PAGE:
Nine guerrillas are safe and free in the People's Democratic Republic of South Yemen (Aden) after being flown there by a special Japanese jet.
SV Tanaka & others leave jet & greeted by Mr. Abdullah al-Khameri
SV Tanaka & others talking to officials on ground & Japanese board bus
SV Others leave aircraft and are greeted (2 shots)
SCU INT Mr. Tanaka talks to press as air crew watch (9 shots)
TANAKA AND OTHERS LEAVING JET AND GREETED ON GROUND: PEOPLE TAKING AND BOARDING BUS: MORE OFFICIALS LEAVE AIRCRAFT: TANAKA TALKS TO PRESS AS FLIGHT CREW WATCHES
Initials BB/1744 THIS FILM IS FOR PURPOSES SO THERE IS NO COMMENTARY Script is copyright Reuters Limited. All rights reserved
Background: Nine guerrillas are safe and free in the People's Democratic Republic of South Yemen (Aden) after being flown there by a special Japanese jet. Five of the guerrillas held hostages in the Japanese embassy in Kuwait since Wednesday (February 6) while the other four held hostages on a ferry boat in Singapore. The guerrillas claimed to be form both the Japanese Red Army and the Popular Front for the Liberation of Palestine.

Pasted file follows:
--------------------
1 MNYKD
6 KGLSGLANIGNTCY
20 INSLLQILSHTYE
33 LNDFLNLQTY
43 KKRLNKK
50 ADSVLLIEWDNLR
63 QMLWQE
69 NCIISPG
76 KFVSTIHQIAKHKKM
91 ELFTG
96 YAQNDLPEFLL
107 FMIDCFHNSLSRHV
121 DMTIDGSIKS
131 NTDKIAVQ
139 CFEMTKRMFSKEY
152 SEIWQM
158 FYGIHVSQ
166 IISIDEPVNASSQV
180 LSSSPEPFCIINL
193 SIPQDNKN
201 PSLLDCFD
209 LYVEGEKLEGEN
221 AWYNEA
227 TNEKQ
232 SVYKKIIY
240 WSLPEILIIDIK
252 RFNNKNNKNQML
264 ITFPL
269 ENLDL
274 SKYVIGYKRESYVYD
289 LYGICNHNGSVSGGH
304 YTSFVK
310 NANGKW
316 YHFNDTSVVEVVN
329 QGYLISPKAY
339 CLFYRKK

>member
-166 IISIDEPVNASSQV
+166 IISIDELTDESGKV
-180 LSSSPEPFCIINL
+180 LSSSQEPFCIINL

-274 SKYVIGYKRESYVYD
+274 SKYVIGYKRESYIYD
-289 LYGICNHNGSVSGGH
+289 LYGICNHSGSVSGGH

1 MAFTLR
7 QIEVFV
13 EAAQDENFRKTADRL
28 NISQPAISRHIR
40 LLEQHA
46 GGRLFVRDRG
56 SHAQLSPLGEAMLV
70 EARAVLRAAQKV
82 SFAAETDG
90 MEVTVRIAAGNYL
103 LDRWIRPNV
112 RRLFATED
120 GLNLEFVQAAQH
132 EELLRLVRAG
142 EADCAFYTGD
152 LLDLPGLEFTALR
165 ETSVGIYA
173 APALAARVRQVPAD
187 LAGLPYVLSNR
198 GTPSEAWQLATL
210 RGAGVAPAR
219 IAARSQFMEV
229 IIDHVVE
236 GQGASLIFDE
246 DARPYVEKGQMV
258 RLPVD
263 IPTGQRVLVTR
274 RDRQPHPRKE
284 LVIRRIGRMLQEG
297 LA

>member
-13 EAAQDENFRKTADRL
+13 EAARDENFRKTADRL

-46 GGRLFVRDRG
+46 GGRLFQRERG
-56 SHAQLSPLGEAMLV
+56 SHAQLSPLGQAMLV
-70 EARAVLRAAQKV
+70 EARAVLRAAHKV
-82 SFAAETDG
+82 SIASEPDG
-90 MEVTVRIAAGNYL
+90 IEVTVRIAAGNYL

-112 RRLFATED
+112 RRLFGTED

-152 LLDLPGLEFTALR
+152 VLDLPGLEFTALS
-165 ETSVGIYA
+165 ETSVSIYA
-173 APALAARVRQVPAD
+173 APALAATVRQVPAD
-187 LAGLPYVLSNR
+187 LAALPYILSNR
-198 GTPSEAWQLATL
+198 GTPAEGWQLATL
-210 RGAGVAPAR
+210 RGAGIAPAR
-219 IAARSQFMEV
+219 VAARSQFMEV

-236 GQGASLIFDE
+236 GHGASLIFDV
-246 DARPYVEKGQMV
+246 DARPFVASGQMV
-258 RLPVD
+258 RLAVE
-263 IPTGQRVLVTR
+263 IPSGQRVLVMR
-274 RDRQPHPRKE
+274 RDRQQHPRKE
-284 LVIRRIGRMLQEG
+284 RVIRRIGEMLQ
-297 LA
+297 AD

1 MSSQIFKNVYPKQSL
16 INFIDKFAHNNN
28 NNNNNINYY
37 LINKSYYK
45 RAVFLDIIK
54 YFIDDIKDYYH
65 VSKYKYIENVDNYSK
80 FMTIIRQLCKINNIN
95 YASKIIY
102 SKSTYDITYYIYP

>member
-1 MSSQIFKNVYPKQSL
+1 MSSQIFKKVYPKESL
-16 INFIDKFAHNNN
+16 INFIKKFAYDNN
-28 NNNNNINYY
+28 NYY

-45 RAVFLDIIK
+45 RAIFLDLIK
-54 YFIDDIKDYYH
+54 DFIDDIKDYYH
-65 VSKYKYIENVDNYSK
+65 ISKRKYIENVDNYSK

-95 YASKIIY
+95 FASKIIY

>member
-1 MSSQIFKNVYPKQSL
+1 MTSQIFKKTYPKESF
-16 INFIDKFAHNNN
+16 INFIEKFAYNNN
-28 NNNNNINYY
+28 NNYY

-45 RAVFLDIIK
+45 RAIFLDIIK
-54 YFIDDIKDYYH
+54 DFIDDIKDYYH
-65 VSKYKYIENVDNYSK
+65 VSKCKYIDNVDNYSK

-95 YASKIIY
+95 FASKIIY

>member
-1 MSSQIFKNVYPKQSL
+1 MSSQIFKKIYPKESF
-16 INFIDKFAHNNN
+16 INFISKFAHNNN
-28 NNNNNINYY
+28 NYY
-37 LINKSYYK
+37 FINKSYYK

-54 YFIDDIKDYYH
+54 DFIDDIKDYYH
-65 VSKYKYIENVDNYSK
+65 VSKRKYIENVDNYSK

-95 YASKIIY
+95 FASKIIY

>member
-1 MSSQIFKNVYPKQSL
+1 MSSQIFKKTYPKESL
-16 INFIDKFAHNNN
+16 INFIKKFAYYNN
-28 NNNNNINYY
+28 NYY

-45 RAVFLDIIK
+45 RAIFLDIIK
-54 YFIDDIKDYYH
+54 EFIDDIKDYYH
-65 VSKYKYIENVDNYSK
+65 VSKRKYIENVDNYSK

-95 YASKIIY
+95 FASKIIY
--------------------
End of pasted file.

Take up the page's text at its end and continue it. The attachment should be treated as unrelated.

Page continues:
Also aboard the Japanese 'plane were two foreign ministry officials led by Mr. Tanaka, the Director-General of the Japanese Foreign Ministry, and fourteen Japan Airlines officials and crewmen. Mr. Tanaka held an informal press conference for a small group of reporters at a guest house supplied to the Japanese by the government of South Yemen, after the flight was over.
The five guerrillas in Kuwait seized the embassy to demand that four other guerrillas, holed-up in a ferry in Singapore be flown to them. The four men had seized three hostages and taken refuse in the ferry after an abortive attempt to blow up an offshore Shell Oil installation.
After extensive negotiations with Kuwait and Japanese government officials, the Singapore guerrillas were flown to Kuwait and those holding the Japanese embassy freed Ambassador Ryoko Ishikawa and eleven other hostages.
All of the guerrillas flew to South Yemen where they were given their freedom. The Japanese officials and crew stayed in South Yemen overnight before flying home.